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The Woman in the Water

The Woman in the Water is a gorgeous, heartfelt look at a young man on the verge of claiming his adulthood, with all its griefs and responsibilities.

Gunpowder Moon

In the end, Gunpowder Moon succeeds as a hard-science fiction, military parable.

The Watergate
Kirkus Reviews : The Watergate (February 22, 2018)

A richly detailed history of a site awarded landmark status.

Fair Shot
Kirkus Reviews : Fair Shot (February 20, 2018)

Hughes makes a strong case for redistribution of wealth, though the memoir elements of the book are more compelling than the economic analysis.

Make Way for Her
Kirkus Reviews : Make Way for Her (February 22, 2018)

These portraits are a welcome addition to the burgeoning canon of finely wrought female stories.

The Atomic City Girls

[I]n this day of ubiquitous and ever-invasive communications, it would be difficult to understand how the Manhattan Project actually pulled off its humongous top-secret goal without the thorough research of author Janet Beard.

The Kings of Big Spring

[Mealer] paints a vivid portrait of Big Spring and the alterations to the town and its overarching ethos in the years his family dwelt there.

Self-Portrait with Boy

The writing is beautiful and unafraid. Lyon captures Brooklyn in the ’90s wonderfully as she builds the battle between squatters, the landlords to whom they pay rent, and the developers on the verge of a real estate revolution.

Jackie, Janet & Lee

These women dealt in surfaces, but that doesn’t mean they lacked depth. They made no achievements by any modern standard, but this deliciously readable book is not in the business of judging: It knows its value better than that.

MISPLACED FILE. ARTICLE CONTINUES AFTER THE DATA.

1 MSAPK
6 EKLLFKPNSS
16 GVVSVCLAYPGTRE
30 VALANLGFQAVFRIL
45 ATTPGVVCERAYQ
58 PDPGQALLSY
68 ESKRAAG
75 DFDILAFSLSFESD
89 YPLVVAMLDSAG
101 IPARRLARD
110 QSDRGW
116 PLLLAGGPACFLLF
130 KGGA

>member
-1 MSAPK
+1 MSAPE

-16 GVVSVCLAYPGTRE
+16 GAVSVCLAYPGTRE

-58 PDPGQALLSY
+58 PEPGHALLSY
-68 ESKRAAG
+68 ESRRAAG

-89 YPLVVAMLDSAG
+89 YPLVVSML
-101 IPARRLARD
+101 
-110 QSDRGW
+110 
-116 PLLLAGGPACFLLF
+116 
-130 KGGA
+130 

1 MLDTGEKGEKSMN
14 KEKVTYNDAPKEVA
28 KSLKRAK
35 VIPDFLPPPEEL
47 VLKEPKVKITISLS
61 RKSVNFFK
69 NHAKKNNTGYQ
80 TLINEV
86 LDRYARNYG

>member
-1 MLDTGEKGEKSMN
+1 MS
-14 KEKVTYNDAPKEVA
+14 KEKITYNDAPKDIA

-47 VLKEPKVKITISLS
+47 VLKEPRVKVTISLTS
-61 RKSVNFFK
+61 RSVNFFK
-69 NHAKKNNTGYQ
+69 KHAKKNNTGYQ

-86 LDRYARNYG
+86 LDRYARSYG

What Are We Doing Here?

It’s an intellectual autobiography — a starchy, ardent and, on occasion, surprisingly personal account of what it means to be the custodian of one’s conscience in a world saturated with orthodoxies.


Absolutely recommended–and I cannot wait for book three.

The Atomic City Girls

Skip it and read the nonfiction version with practically the same name.

The Château

The Chateau suffers for this occasionally (mostly in odd, over-long passages about design or the repeated misplacement of plot threads), but it is also the book's strength.

Sunday Silence

The plots are so intricately planned and clearly put together with each following story in mind - the attention to detail is phenomenal.


While McGowan can be sanctimonious and self-aggrandizing, young women, particularly the celebrity-obsessed, have much to gain by reading “Brave.”

The Audacity of Inez Burns

Bloom tells a captivating story of Burns’ ascent, presented alongside San Francisco’s breathtaking transformation in the first decades of the 20th century.